In today’s quit-lit-esque Jeremiad, Robert Zaretsky of the University of Houston riffs on Fernand Braudel’s The Mediterranean and the Mediterranean World in the Age of Phillip II in “The Future of History,” published today in The Chronicle of Higher Education:
Braudel’s approach casts light not just on early-modern scholastics, but also on their postmodern descendants. Consider the tempo of life in graduate school: It moves at the same glacial pace as did life during the age of Phillip. Still governed by guildlike regulations and socio-professional traditions that our early-modern ancestors would recognize, the careers of grad students advance as languidly as trade caravans once did across North Africa.
It is hardly surprising, then, that we are unprepared for the tempo and temper of the times. We have handicapped ourselves, in addition, by a process of professional fission, fracturing into a growing number of subdisciplines. As our profession continued to sprawl, we fastened on ever smaller matters, and phrased our work in ever more arcane jargon. Mostly indifferent to the art of storytelling, we have been dying a death by a thousand monographs.
Seriously? The “we’ve forgotten how to tell stories” line again? Just how many copies of The Med and the Med World did Braudel sell outside of university libraries, anyway? Was it a Book of the Month Club selection? Riiiight. Whenever I see that old line trotted out about “dying a death by a thousand monographs,” I see someone getting ready to push someone else out of the lifeboat, or at least hear him tell some kids to get off his lawn.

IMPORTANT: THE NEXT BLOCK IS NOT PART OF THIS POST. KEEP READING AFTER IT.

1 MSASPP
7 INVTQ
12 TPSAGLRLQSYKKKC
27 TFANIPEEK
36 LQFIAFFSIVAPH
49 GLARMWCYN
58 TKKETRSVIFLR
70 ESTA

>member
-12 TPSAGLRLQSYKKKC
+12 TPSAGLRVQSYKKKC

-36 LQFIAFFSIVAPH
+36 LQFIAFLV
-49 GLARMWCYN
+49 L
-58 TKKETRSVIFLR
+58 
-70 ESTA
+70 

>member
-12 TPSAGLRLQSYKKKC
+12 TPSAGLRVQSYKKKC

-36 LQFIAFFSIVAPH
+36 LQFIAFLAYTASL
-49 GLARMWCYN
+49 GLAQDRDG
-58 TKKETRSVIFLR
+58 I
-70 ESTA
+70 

Enough of the “golden age” fantasies about the awesome, well-paid, and always well-respected scholars of yore. When is your imagined “golden age” for history in these United States–the early and mid-nineteenth century, when only Gentlemen Scholars wrote history and bent it to their Protestant, white, male, triumphalist ends? Just how many of those historians were actually making a living at it? Just about none? Alrighty then. Continue reading
UPDATE, 8/31/15 11:50 a.m. Well, that was fast. The first video was terminated! I’ll let you know if I find another copy somewhere, but if you go to the Who Do You Think You Are schedule, you’ll see the promo with a glimpse of me today. In the meantime, try the link below.
French Protestants! Religious persecution! Siege and starvation! Migration and the bounty of the New World! It’s all posted on YouTube, at least for now:
Tonight’s the night! Set your DVRs for TLC tonight at 9 Eastern/8 Central for Who Do You Think You Are. (Be sure to check your local listings–I told people here the show would be on at 8 p. Mountain time, but it turns out that cable here conforms to the Eastern show times!) You’ll see me join Tom Bergeron in Québec towards the end of his quest to learn about his 10th and ninth great-grandparents.
I don’t know all the details and will be eager to learn them tonight, but from what I learned on our shoot last month, it’s a story that spans France and early Canada. The stories we’ll see are emblematic of the age of religious wars and migration to the New World. Join us and let me know what you think! Continue reading
Everything changes, nothing perishes: or so we hope.
Historians and other humanists who work with historical documents: Run, don’t amble, over to WNYC’s On the Media and listen to this week’s program, which is on the “Digital Dark Age” that may await us if we don’t come to terms with reliable means of saving and retrieving our digitally-stored data. Continue reading